We ventured to do a wine pairing, which is rare for us now, as my husband has developed a serious allergy to tanin, so just white wines, and they were so accomodating.
                  My first ever 3* experience was at Bocuse, and that was so long ago, 30 yrs, perhaps (or more).
                  I was awed by the food and presentation.
                  A few days later we ate in Moulin, and sampled the food of Roger Verge.
                  disappointingly simple (compared to Bocuse who served us a fish with each fish scale a puff pastry work of art)
                  However each Verge dish had the clarity of taste, and to me was true perfection.
                  I know that Verge was not a favourite of other chefs, especially after he went commercial, but he set my standard.
                  We had dinner at Taillevant about a week later, and after Moulin, it was a disappointment.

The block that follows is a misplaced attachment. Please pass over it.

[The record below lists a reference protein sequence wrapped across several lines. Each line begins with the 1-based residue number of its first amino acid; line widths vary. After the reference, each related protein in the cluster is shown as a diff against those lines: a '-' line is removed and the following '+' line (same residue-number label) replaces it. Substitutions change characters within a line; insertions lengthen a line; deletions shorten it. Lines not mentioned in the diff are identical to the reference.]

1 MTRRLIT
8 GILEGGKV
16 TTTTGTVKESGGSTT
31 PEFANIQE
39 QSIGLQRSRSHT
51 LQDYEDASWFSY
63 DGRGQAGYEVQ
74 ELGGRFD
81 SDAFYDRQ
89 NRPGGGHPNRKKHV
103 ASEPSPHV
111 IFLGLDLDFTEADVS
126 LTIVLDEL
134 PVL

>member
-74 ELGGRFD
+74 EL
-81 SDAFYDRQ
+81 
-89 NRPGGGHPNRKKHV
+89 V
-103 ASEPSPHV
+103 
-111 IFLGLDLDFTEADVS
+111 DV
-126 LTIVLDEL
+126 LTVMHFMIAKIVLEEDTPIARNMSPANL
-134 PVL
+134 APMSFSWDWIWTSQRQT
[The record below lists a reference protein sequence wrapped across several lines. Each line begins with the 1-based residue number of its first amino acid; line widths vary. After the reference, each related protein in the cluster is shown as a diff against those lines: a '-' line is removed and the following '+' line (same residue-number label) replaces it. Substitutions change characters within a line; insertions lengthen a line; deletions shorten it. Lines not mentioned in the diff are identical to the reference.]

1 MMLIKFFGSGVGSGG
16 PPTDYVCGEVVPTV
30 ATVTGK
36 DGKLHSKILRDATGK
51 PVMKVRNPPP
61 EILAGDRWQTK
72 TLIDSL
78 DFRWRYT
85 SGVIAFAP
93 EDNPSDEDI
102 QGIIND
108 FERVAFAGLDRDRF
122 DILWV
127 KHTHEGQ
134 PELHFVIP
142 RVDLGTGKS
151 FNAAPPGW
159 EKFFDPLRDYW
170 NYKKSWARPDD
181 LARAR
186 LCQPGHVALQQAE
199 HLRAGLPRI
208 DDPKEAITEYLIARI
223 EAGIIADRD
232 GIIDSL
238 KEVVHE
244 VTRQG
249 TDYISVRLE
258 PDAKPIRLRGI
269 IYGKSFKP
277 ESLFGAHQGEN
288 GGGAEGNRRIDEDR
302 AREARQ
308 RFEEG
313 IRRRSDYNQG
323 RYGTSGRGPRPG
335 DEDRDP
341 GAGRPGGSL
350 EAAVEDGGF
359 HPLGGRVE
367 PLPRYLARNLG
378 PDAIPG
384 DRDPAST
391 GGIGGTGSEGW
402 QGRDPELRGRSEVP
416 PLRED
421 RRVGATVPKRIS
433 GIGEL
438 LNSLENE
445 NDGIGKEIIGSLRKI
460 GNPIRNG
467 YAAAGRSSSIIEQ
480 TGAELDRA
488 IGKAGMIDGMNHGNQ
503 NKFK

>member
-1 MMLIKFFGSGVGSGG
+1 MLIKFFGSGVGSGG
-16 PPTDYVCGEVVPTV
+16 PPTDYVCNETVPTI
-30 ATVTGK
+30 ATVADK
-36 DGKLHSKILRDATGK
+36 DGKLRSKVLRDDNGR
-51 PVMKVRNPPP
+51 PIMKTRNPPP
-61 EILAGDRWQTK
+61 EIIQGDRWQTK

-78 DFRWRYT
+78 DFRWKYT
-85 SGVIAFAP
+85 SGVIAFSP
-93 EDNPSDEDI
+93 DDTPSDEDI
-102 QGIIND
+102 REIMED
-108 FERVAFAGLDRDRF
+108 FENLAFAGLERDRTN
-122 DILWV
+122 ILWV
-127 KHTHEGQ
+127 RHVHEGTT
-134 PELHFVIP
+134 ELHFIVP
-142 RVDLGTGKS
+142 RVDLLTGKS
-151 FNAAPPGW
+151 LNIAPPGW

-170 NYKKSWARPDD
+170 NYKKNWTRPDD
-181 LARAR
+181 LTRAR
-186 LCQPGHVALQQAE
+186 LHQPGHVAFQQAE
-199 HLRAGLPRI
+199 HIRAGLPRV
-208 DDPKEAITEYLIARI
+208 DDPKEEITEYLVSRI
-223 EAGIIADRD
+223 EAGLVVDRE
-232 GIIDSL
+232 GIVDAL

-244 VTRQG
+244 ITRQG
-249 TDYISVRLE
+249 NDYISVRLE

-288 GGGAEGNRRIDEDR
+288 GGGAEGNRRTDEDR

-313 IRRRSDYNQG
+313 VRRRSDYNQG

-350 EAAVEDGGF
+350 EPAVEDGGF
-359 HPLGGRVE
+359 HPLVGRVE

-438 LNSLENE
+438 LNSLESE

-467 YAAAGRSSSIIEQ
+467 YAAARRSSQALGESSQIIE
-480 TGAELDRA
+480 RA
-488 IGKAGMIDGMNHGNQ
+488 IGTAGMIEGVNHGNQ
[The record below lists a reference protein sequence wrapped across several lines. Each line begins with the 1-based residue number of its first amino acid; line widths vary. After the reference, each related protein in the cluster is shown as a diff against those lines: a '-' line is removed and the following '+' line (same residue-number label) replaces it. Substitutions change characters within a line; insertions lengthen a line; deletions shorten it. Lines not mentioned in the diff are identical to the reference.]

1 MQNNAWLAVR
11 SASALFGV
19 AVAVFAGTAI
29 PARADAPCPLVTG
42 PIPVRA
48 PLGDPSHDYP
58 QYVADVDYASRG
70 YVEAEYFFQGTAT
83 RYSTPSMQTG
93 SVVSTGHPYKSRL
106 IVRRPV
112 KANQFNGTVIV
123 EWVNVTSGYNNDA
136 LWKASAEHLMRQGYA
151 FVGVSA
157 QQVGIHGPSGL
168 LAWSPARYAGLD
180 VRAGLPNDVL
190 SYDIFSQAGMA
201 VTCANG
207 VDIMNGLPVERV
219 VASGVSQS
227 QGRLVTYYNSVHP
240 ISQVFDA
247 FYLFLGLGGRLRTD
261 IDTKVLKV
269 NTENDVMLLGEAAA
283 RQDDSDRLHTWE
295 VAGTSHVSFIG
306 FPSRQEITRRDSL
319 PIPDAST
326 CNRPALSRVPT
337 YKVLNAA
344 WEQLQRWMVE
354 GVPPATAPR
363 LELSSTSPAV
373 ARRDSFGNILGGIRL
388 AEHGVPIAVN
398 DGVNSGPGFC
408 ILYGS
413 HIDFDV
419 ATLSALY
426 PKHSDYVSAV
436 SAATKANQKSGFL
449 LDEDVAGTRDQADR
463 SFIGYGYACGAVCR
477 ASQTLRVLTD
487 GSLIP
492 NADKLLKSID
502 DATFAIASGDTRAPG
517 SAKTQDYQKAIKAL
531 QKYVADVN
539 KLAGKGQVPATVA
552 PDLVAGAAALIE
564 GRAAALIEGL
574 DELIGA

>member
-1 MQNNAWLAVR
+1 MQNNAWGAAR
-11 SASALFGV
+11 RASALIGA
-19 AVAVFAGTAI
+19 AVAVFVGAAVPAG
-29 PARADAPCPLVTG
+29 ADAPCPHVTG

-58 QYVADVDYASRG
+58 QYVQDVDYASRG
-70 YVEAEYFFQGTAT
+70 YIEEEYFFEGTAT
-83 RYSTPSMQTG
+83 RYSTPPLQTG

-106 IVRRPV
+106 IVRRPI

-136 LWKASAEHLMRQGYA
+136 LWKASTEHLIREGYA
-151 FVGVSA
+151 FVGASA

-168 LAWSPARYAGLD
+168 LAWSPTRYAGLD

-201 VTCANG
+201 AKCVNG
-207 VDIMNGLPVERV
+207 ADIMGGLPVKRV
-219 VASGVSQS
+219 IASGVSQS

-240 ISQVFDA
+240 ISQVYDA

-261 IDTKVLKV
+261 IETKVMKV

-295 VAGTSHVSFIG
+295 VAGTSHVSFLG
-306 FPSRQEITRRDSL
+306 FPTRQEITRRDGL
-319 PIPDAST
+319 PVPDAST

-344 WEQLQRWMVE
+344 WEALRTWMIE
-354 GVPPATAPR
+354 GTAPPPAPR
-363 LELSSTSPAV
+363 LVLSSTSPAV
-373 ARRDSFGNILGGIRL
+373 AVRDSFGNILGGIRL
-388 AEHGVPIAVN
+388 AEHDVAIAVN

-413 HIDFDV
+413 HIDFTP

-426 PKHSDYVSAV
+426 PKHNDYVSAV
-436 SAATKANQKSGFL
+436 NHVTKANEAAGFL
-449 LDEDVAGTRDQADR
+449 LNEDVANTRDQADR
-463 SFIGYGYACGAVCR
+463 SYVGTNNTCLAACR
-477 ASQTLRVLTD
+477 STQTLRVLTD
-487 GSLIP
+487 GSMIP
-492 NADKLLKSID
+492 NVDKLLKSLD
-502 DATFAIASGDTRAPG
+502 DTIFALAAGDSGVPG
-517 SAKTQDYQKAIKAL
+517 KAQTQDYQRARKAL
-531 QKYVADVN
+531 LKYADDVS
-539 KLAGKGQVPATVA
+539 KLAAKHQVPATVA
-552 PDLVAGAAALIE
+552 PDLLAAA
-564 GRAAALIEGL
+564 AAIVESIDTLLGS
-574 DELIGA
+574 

Incidentally, my husband had a very similar dish at Les Crayes some time back.
                  I very much enjoyed the food there.

                  1. re: erly
                    Charles Yu Oct 1, 2007 05:48 PM

                    Hello erly,
                    Many, many years ago, whilst working in Paris, I came across an article about Bocuse, Verge and Lenotre joining forces to act as food consultants to Disney on its Epcot French Pavillion. To see for myself first hand what the hype is all about, I made special trips to Collonges and Mougins to sample their creations. Unfortunately, at that time, I was still pretty 'green' to the Michelin Haute cuisine scene and didn't pay much attention to the detail of the individual dishes. Apart from remembering that I had a lot of foie gras, truffles, langoustines, Ris de Veau etc and that all poultries such as pigeonneau and volaille were from Bresse, I have no recollection of a single dish in detail - except one!! Paul Bocuse's Soupe aux Truffes with a puff pasrty crust covering the bowl. What flavour, what aroma, what a masterpiece!! Oh, another thing I remember, though not food related, is Bocuse's building - Orange, yellow and green!! I wonder what prompted him to use such wierd colour scheme on his building?! Lastly, thanks to Gaston Lenotre, I am now a 'Dessert Addict'. However, the best piece of French pastry I had in France wasn't by him but a piece of 'Tarte Normande' from a small pastry shop in the 15e!!. The buttery crust, the apples, the custard, the toasted almonds all combined to make every bite a taste of heaven!!